- as for the “green stimulus” effect, it is ironic that you fail to see that the fact that “There is no guarantee people will use their dividends to buy hybrid cars, energy-efficient appliances, or green energy” is in fact an argument IN FAVOR of rebated carbon taxes as opposed to cap and trade, as the first allows much greater economic freedom and is thus more conducive to wealth creation. Further, not only is dividending the tax proceeds a great way to make sure that the government doesn’t have an even larger pot to dole out mandates, subsidies and other goodies to favored industries, but the right could trade its acceptance for such a tax for elimination of existing subsidies to ethanol and solar.

- your point about labor productivity is fair, but it ignores the social cost of carbon. Has forcing polluting industries for the ’60s on benefitted society and improved productivity as a whole the whole? Or is it simply more important to allow certain classes of producers and consumers to profit while continuing to shift costs to others?

- as for “massive” transfers, this is all “would” and “could” without any backing, and it completely ignores all of the massive wealth transfers involved in the way we presently regulate power generation and energy (and have refused to regulate GHGs). I’m happy to have more information, but let’s not forget that the whole purpose is to have a closer alignment between profits/benefits and social costs.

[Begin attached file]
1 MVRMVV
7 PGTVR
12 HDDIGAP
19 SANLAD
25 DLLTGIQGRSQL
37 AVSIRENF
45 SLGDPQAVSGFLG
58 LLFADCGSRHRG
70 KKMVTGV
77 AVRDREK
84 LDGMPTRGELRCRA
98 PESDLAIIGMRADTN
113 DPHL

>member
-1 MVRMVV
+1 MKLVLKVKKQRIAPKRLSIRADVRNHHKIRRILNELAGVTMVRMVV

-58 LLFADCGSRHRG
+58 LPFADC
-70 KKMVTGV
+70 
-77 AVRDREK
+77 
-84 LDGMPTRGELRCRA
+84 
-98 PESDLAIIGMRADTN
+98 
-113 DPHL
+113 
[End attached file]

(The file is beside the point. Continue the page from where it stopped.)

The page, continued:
Published Tue, Mar 3 2009 9:49 AM by TokyoTom


# re: Marlo Lewis/CEI at MasterResource: why a massive cap & trade program is much, much better than Jim Hansen's simple rebated carbon tax idea. Or not.

Wednesday, March 4, 2009 1:42 PM by crf

" - is he trying to sabotage a government-lite carbon policy, so that government-heavy policy is more likely to prevail "

Probably not. Maybe the status quo -- no policy at all, is the outcome he wishes. The clues should be his dreamy musing about the whole of climate science "falling apart" and use of the pejorative word "alarmist" to describe Hansen: he who so many self-described libertarians blame, along with the evil-fat Gore, for breaking their decades-long waking-dream that carbon dioxide emissions really are cost-free; he who thinks that due to feedbacks, atmospheric concentrations of carbon dioxide need to be shortly stabilized, then reduced to 350 ppm, beyond the 550 ppm many advocate as a stabilization point; he who often skillfully uses libertarian arguments to advocate policy to fight an economic problem that pseudo-libertarians blissfully ignored -- leaving them feeling rather impotent. Marlo Lewis may think that if he calls Hansen alarmist, he can go back to beddy-bye and dream happy-thoughts where carbon dioxide is only a life-giving gas for the happy plants. RINGGGG-RINNNGG: that's the alarm clock going off! Rise and Shine my little munchkin-libertarian.